Anglo Adventure

Travel with a sense of humor

A Case for the Commercial Writer


copywriting tips, writing jobs

Until Elwood’s modelling career takes off, this is all I have.

I took a hiatus from life to work a contract gig as a copywriter for a major corporation. With the exception of technical writing (or being a hugely famous author), copywriting is the most lucrative day job in the writing world. Travel writing appears to be the least lucrative so unless I want to be one of those hostel people (with dog? and husband? heck no), this is what I have to do.

There’s also video game writing, which I hear pays handsomely. I have no idea what that entails though.

If only I played Zelda more

I should stroll the bohemian stroll. I should be in Uruguay or something. I will be traveling again, once I figure out how to make travel journalism a fulltime job. That’s my goal this year and I am happy you’re aboard for the ride.

Thankfully, my current job is very creative and there’s free coffee. And because of all the stress and caffeine, I have an eye twitch. Maybe after my eye explodes, I’ll have to wear a patch and then I’ll become a super villainess — a corporate crime fighter in a pencil skirt.

8 writing lessons learned on the job:

  1. Passive voice is like periodontal disease. It seeps into your writing, right up underneath the gums and weakens the bones. Floss it out. (Get rid of am, is, are, were, be, being been).
  2. Put the ‘offer’ up front. Restructure your sentences so the most important piece stays strong up front. Start off strong, then get into the nitty gritty. In copywriting, I write to a message hierarchy. I figure out the key takeaways – every offer I craft goes back to the key takeaway, with the first of the message hierarchy on the top. This focus helped immensely.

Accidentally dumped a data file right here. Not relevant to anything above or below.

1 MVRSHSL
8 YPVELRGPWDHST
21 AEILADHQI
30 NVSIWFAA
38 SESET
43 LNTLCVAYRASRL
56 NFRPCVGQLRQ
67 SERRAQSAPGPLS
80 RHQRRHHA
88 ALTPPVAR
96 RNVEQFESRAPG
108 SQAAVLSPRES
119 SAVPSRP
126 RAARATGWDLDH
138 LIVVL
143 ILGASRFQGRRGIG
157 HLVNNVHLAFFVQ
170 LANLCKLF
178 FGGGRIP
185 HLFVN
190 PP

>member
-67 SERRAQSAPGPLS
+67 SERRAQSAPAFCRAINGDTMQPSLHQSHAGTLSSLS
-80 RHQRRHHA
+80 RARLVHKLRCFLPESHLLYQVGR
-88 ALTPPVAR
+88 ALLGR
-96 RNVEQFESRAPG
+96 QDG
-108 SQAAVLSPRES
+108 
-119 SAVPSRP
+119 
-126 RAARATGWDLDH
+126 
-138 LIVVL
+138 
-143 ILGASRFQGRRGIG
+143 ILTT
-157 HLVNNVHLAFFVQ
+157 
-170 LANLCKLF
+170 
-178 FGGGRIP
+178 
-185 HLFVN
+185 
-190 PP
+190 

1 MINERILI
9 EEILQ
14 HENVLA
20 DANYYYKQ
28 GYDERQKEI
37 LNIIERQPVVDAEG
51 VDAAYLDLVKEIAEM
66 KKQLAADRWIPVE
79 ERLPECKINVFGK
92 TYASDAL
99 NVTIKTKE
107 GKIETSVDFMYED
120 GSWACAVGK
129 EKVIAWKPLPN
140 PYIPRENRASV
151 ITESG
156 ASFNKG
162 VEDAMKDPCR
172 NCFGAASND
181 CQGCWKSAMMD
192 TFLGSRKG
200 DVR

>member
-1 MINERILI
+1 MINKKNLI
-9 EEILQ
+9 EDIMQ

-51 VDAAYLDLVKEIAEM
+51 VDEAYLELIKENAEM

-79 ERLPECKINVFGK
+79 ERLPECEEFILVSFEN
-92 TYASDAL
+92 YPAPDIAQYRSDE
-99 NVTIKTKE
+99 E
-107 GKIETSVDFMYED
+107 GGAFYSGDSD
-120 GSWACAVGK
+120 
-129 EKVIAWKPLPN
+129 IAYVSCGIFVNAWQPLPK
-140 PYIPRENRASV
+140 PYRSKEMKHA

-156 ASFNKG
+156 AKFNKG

3. Pay attention. Typos don’t matter much on a blog (some of us don’t have editors, you know), but they matter when thousands of dollars have been spent on a campaign. I pay attention to everything I write to avoid a horrific embarrassment.
  4. Don’t be weird for weird’s sake. We’re talking weird names, exotic pets, too many scarves, failure to meet deadlines. Weird is fine. But don’t reinvent yourself as a kook. Creatives can be both the most brilliant and fun colleagues or the most obnoxious and pretentious. Be the former.
  5. Hunt down inspiration. I developed an incredible amount of discipline from my career in copywriting and journalism. All it takes is a fear of being fired, a diet coke, a few Swedish Fish and BLAMMO! the muse is standing in my cube. I no longer wait for inspiration; I hunt it down. My muse resembles Mr. T, circa 1980s.
  6. Don’t jam gigantic words into everything. Copywriters don’t have a ton of room, which is phenomenal because I avoid a big letter count in favor of a precise word. I don’t use the word cocophonus nearly enough. I don’t speak this way, why would I write this way? Maybe this is why I’ve always been drawn to tough guys, like Hemingway and Junot Diaz.
  7. Criticism is necessary. My work is projected onto a screen where it’s critiqued by my boss and team. I no longer freak out when someone tells me what I wrote isn’t right.
  8. Tell a story. I tend to focus on little details: how the sun looked like a lemon drop. I get lost there and forget the entire point – there’s a story. Words that don’t work to tell that story are wasted. The limited space in copywriting keeps me focused and on point.

Author: HalmCreative

Provides out-of-the-box copy and travel writing that meets strict deadlines and resource restraints. Worked with T-Mobile, Fodor's Travel, Delta Sky Magazine, Today Is Art Day, Zoka Coffee, and others.

3 thoughts on “A Case for the Commercial Writer

  1. Interesting that most copywriting rules can be applied to creative writing. A little discipline is a good thing. Good luck!

  2. Very nice piece of writing and the good advice is a bonus Thanks

  3. “Fear of Being Fired” is perhaps the most reliable muse there ever was.

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